bounded on both sides by low drystone walling which survives up to 0.5m in
height. The surface of this track is scattered with fragments of post-medieval
pottery, many of which originate from wasters (pottery which is discarded
immediately after firing because of cracking or distortion).
To the north west of the walled enclosure are the spoil heaps associated with
the pit. The spoil heaps will have built up during the excavation and use of
the pit shaft. The amount of debris deposited here has created a huge
artificial mound which will contain important archaeological deposits spanning
the chronological depth of the site.
All modern fencing is excluded from the scheduling, although the ground
beneath is included.
The site of the monument is shown on the attached map extract.
Source: Historic England
Coal has been mined in England since Roman times, and between 8,000 and 10,000
coal industry sites of all dates up to the collieries of post-war
nationalisation are estimated to survive in England. Three hundred and four
coal industry sites, representing approximately 3% of the estimated national
archaeological resource for the industry have been identified as being of
national importance. This selection, compiled and assessed through a
comprehensive survey of the coal industry, is designed to represent the
industry's chronological depth, technological breadth and regional diversity.
The term `nucleated' is used to describe coal mines that developed as a result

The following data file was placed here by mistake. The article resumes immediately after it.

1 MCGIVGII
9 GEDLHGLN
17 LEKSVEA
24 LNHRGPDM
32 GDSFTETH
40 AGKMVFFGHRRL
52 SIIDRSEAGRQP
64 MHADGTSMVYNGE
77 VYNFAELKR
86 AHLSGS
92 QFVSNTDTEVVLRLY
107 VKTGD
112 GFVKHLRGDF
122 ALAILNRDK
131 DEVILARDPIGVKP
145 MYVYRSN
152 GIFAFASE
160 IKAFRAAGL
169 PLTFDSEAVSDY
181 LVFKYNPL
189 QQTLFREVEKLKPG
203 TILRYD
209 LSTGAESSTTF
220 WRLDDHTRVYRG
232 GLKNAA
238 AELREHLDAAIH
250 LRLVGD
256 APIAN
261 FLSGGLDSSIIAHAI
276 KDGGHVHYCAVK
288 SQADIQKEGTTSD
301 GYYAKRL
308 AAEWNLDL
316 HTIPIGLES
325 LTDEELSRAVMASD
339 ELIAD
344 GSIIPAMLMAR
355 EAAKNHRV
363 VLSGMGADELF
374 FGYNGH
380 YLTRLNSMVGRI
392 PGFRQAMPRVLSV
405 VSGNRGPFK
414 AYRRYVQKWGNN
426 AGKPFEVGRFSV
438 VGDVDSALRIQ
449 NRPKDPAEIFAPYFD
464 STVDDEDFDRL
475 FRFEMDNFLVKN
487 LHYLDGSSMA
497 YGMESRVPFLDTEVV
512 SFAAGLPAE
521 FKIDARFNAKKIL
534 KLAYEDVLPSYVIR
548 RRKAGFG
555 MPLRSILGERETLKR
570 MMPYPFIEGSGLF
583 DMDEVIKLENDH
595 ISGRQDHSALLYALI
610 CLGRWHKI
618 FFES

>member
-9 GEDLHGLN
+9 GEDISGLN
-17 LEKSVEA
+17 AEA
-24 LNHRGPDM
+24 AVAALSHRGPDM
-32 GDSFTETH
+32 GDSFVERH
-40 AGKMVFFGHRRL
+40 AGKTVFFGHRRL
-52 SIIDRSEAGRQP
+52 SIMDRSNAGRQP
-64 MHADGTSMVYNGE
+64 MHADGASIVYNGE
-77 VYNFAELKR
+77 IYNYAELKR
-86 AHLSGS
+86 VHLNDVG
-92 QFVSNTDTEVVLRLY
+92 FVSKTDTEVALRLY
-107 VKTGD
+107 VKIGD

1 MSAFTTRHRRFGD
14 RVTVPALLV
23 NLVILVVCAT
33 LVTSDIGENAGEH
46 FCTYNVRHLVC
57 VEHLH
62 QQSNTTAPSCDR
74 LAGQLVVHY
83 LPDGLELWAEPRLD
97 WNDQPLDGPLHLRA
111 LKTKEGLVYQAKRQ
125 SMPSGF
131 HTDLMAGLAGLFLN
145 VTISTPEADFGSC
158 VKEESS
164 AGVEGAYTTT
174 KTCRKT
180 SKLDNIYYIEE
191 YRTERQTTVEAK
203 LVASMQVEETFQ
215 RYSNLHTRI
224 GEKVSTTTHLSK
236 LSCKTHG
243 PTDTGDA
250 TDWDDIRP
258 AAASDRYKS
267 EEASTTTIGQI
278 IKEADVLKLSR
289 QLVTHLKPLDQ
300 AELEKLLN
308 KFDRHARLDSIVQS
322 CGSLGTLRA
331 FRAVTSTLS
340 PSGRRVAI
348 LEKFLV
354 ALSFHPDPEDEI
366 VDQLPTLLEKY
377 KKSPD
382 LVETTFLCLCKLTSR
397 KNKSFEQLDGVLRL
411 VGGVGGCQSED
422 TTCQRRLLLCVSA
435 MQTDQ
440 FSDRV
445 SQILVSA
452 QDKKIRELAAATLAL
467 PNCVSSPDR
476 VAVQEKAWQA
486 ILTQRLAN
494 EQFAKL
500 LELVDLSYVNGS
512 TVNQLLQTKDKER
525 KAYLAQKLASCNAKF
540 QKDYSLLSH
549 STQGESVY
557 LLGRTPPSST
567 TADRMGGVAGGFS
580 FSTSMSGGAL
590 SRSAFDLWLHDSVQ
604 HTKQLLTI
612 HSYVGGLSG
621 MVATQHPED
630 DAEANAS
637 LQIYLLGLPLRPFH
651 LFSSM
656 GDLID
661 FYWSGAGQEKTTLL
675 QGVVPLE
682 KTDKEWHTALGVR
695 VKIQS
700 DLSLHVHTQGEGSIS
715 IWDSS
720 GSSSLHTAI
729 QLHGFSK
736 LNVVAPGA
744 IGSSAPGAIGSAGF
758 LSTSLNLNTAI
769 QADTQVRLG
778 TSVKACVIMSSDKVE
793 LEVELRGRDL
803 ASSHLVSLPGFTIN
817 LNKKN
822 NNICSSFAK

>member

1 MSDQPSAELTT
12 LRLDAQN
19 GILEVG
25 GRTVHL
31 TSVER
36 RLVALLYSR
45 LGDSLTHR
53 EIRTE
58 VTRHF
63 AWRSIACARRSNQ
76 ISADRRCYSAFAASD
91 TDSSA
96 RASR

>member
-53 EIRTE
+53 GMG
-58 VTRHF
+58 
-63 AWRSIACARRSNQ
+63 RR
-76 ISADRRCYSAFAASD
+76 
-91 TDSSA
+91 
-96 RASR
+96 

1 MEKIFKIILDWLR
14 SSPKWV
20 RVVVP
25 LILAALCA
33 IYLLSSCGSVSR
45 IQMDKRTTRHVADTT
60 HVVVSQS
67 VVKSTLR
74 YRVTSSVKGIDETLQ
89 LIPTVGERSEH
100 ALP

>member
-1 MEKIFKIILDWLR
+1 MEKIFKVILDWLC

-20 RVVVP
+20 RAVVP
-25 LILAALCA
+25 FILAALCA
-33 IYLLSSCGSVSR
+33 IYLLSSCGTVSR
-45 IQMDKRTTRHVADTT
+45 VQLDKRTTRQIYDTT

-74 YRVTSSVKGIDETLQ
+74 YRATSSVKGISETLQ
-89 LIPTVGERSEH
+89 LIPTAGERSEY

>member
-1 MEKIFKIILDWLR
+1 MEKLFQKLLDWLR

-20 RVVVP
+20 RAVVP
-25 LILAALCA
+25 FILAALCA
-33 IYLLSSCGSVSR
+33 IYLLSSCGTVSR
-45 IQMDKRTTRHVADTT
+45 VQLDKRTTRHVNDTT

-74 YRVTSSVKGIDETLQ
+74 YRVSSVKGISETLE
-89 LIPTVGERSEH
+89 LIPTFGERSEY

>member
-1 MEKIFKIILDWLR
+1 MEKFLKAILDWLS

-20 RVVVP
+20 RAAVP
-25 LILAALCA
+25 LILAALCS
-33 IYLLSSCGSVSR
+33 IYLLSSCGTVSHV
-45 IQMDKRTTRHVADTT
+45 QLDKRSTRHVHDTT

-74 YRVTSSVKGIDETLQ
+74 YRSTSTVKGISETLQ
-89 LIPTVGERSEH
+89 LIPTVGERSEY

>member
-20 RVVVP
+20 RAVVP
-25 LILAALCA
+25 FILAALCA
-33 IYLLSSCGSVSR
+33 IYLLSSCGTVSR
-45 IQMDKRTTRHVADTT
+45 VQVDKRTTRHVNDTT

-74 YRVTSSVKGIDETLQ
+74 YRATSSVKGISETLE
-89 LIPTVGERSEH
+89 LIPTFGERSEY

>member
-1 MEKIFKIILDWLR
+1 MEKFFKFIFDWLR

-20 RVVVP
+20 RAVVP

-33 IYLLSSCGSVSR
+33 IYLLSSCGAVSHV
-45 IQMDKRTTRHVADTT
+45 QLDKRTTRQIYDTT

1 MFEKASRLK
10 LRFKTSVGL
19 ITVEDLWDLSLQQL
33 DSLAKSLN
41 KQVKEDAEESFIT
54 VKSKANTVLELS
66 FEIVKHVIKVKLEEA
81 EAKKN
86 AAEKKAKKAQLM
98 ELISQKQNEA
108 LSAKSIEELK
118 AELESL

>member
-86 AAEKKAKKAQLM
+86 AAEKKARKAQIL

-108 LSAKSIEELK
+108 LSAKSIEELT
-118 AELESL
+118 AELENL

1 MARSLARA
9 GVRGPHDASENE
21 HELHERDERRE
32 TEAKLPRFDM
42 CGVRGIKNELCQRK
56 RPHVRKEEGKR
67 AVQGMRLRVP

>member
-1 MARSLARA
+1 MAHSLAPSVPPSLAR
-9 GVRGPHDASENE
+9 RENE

of increased capital investment in the 18th and 19th centuries. They are a
prominent type of field monument produced by coal mining and typically
consist of a range of features grouped around the shafts of a mine. The
simplest examples contain merely a shaft or adit with associated spoil heap.
Later examples are characterised by developed pit head arrangements that may
include remains of engine houses for pumping and/or winding from shafts,
boiler houses, fan houses for ventilating mine workings, offices, workshops,
pithead baths, and transport systems such as railways and canals. A number of
later nucleated mines also retain the remains of screens where the coal was
sized and graded. Coke ovens are frequently found on or near colliery sites.
Coal occurs in significant deposits throughout large parts of England and this
has given rise to a variety of coalfields extending from the north of England
to the Kent coast. Each region has its own history of exploitation, and
characteristic sites range from the small, compact collieries of north
Somerset to the large, intensive units of the north east. A sample of the
better preserved sites, illustrating the regional, chronological and
technological range of nucleated coal mines, together with rare individual
component features are considered to merit protection.
The earthworks, standing and buried remains of Brow Pit are well preserved and
will contain significant archaeological deposits relating to its use. The gin
circle and associated shaft have been identified as one of the best examples
in England. The diversity of the surviving features provide an important
insight into the layout and use of the site and into the physical, social and
economic impact the industry as a whole had on the local community and wider
Source: Historic England
Books and journals
'Transactions of the Halifax Antiquarian Society' in The Halifax Coal Field, , Vol. 1931, (1931), 73-105
Title: Ordnance Survey 25" Map
Source Date: 1908
Source: Historic England